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album reviews

Robert Johnson

King Of The Delta Blues Singers (Volume 2)

I don't know why you listen to country blues (or even if you do), but I listen to them because sometimes nothing else will help. Country blues is therapeutic music, last-ditch life savers and misery soothers; when I feel like I'm going over the edge, Robert Johnson or Skip James can pull me back. This is a transcendent criterion — aesthetics has very little to do with it; if I put on a record and it doesn't make me feel better I take if off and put on something else. Tha... | More »

November 26, 1970

Led Zeppelin

Led Zeppelin III Atlantic

I keep nursing this love-hate attitude toward Led Zeppelin. Partly from genuine interest and mostly indefensible hopes, in part from the conviction that nobody that crass could be all that bad, I turn to each fresh album expecting — what? Certainly not subtle echoes of the monolithic Yardbirds, or authentic blues experiments, or even much variety. Maybe it's just that they seem like the ultimate Seventies Calf of Gold. The Zep, of all bands surviving, are today — their music... | More »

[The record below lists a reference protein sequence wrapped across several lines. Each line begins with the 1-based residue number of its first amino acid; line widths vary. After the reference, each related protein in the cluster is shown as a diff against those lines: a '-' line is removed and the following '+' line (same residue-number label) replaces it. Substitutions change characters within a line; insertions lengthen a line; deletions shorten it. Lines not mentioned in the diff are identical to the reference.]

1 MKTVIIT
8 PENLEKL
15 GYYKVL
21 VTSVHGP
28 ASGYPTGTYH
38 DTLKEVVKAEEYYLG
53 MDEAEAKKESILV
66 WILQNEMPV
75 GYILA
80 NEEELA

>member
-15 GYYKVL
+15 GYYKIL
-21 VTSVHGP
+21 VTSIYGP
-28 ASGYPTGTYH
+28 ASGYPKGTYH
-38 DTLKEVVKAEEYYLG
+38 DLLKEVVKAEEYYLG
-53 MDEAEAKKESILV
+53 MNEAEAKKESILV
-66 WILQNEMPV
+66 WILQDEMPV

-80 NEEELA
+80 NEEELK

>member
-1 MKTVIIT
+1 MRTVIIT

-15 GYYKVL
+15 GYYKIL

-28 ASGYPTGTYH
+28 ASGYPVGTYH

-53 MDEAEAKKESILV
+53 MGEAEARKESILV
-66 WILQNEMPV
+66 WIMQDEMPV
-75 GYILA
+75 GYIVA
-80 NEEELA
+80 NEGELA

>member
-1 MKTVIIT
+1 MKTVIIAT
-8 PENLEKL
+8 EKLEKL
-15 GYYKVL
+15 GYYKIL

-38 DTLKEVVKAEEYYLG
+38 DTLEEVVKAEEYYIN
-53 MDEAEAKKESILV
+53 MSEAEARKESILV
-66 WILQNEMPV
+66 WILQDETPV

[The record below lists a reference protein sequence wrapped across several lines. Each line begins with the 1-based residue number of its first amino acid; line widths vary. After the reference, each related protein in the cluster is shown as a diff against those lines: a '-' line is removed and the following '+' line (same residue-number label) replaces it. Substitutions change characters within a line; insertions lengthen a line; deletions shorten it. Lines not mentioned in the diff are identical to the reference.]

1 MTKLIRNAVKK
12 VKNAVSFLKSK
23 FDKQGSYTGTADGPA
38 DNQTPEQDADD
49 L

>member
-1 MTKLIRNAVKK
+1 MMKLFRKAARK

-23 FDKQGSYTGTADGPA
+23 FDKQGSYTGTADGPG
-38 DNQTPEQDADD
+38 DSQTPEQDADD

Curtis Mayfield

Curtis

Here's a Curtis Mayfield (of the Impressions) solo album; so far as I know, the first. Most of the eight cuts are distinctly Impressionistic, and one, "Miss Black America," includes Sam and Fred singing choruses. There are really no surprises in this album. It's just eight more Mayfield tunes, sweet music to Mayfield maybe, but not what I'd call the best demonstration of the man's talents. For the past year or so, a lot of Mayfield's tunes have seemed die-cast and la... | More »

Fleetwood Mac

Kiln House Reprise

I was sure that Peter Green's departure from Fleetwood Mac signaled the end of that band. And it did. That band went under. It was, after all, Peter Green's Fleetwood Mac in the beginning, and although never a mere showcase for Green's all too obvious talents, he was still most decidedly the Kingfish of the Kombo. OK. That band folded, but the band didn't fold. Danny Kirwan and Jeremy Spencer took up the slack and built a new engine for the Fleetwood Mac machine. They did... | More »